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Page v. Lloyds

Court of Appeals of Texas, Tenth District

December 5, 2013

WANDA M. PAGE, Appellant

From the 18th District Court Johnson County, Texas Trial Court No. C200400452

Before Chief Justice Gray, Justice Davis, and Justice Scoggins



In ten issues, appellant, Wanda M. Page, advancing pro se, challenges a final judgment entered in favor of appellee, State Farm Lloyds. We affirm.

I. Background

The dispute in this case is more than ten years old, and this is not the first time this case has been before this Court. See generally Page v. State Farm Lloyds, 259 S.W.3d 257 (Tex. App.—Waco 2008), rev'd in part, 315 S.W.3d 525 (Tex. 2010). As the parties are familiar with the facts in this case, we will only provide the highlights. See Tex. R. App. P. 47.1.

"State Farm Lloyds issued Page a Texas Standardized Homeowners Policy— Form B ("HO-B") to insure her dwelling and its contents." Page, 315 S.W.3d at 526. "In June 2001, Page discovered mold and water damage to her home and some of her personal property." Id. Page filed a claim under her homeowner's policy with State Farm Lloyds. After various assessments, it was determined that there were leaks in the sanitary sewer lines that required remediation. Id. Thus, in January 2002, State Farm Lloyds provided Page with a check in the amount of $12, 644 to cover remediation and repair of her dwelling and $13, 631 to cover personal-property remediation and three months living expenses while the work was performed. Id. In May 2002, Page requested additional funds to repair damage to her carpet, which State Farm Lloyds refused to pay. Id. "A dispute ensued over the amounts needed to fully remediate and repair the home and its contents." Id. at 526-27.

Later, Page filed suit against State Farm Lloyds asserting causes of action for breach of contract, breach of the duty of good faith and fair dealing, fraudulent misrepresentation, and DTPA and Insurance Code violations. Id. at 527. About a year after she filed suit, Page provided State Farm Lloyds with an estimate for remediating her attic, which resulted in State Farm Lloyds paying Page an additional $13, 042. Id.

Thereafter, State Farm Lloyds filed no-evidence and traditional motions for summary judgment, claiming entitlement to judgment as a matter of law on Page's breach of contract claim because the HO-B policy expressly excluded coverage for all mold damage and because there was no evidence that Page was owed additional money. Id. State Farm Lloyds also argued that summary judgment was proper as to Page's extra-contractual claims. Id.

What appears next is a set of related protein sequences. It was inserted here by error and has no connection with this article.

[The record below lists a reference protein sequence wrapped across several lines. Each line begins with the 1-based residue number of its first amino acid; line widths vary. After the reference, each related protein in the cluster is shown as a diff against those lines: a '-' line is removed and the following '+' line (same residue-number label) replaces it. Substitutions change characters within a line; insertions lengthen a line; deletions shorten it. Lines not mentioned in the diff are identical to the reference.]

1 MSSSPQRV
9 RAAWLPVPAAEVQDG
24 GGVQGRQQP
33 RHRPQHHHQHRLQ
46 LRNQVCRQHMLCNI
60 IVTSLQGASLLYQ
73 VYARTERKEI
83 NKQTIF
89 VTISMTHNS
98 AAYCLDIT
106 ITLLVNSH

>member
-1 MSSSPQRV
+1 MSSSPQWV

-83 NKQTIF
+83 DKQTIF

The trial court initially denied State Farm Lloyds's summary-judgment motions; however, the trial court reversed course when presented with the Texas Supreme Court's opinion in Fiess v. State Farm Lloyds, 202 S.W.3d 744 (Tex. 2006) on a motion for reconsideration filed by State Farm Lloyds. Id. Page appealed the trial court's granting of the motions for summary judgment, and this Court reversed, holding that Page's HO-B policy covered mold damage to the dwelling and its contents. Id. (citing Page, 259 S.W.3d at 257).

Subsequently, State Farm Lloyds filed a petition for review in the Texas Supreme Court. The Supreme Court analyzed Page's HO-B policy and determined that "when a plumbing leak results in mold contamination, the policy covers mold damage to personal property but not to the dwelling." Id. at 526, 531. Accordingly, the Supreme Court concluded that Page's contractual and extra-contractual claims pertaining to alleged mold damage to her house could not survive and reversed that portion of this Court's judgment. Id. at 532-33. However, the Supreme Court also concluded that Page's contractual and extra-contractual claims relating to alleged mold damage to her personal property survived and affirmed that portion of this Court's judgment. Id. at 532-33. The case was then remanded to the trial court for further proceedings. Id. at 532-33.

On remand, the trial court conducted a jury trial on Page's remaining claims. At this time, Page was represented by two attorneys and an additional consultant/attorney, who assisted trial counsel with voir dire. At the conclusion of the evidence, the jury rejected all of Page's claims. Thereafter, the trial court signed a judgment that Page take nothing from State Farm Lloyds. The final judgment also awarded State Farm Lloyds $16, 869.83 in court costs. This pro se appeal followed.

II. The Record

At the outset of our analysis of Page's issues, we recognize that the record in this case includes three reporter's record volumes—one of which is labeled "Excerpts of Voir Dire Proceedings." In addition, the record includes three clerk's record volumes. Nevertheless, Page has filed a pro se "Optional Appendix, " wherein Page includes several documents that were not formally included in the record. With regard to this, we note that we may not consider matters outside the appellate record, and attachment of documents as appendices to an appellate brief does not constitute formal inclusion in the record. See Tex. R. App. P. 34.1 ("The appellate record consists of the clerk's record and, if necessary to the appeal, the reporter's record."); see also Kuntze v. Hall, 371 S.W.3d 600, 601 (Tex. App.—Waco 2012, order); Poston v. Wachovia Mortg. Corp., No. 14-11-00485-CV, 2012 Tex.App. LEXIS 3608, at *3 n.2 (Tex. App.—Houston [14th Dist.] ...

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